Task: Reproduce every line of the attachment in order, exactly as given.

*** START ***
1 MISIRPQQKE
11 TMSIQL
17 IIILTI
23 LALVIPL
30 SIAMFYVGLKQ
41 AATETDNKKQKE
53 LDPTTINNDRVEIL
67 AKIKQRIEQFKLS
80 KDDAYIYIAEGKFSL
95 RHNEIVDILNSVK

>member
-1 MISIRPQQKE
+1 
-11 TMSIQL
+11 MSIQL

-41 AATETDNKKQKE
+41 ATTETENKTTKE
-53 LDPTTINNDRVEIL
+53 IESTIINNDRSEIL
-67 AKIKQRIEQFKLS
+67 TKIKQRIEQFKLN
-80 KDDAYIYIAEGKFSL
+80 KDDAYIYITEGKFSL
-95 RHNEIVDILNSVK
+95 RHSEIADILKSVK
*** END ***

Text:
1 MISIRPQQKE
11 TMSIQL
17 IIILTI
23 LALVIPL
30 SIAMFYVGLKQ
41 AATETDNKKQKE
53 LDPTTINNDRVEIL
67 AKIKQRIEQFKLS
80 KDDAYIYIAEGKFSL
95 RHNEIVDILNSVK

>member
-1 MISIRPQQKE
+1 
-11 TMSIQL
+11 MSIQL

-41 AATETDNKKQKE
+41 ATTETENKTTKE
-53 LDPTTINNDRVEIL
+53 IESTIINNDRSEIL
-67 AKIKQRIEQFKLS
+67 TKIKQRIEQFKLN
-80 KDDAYIYIAEGKFSL
+80 KDDAYIYITEGKFSL
-95 RHNEIVDILNSVK
+95 RHSEIADILKSVK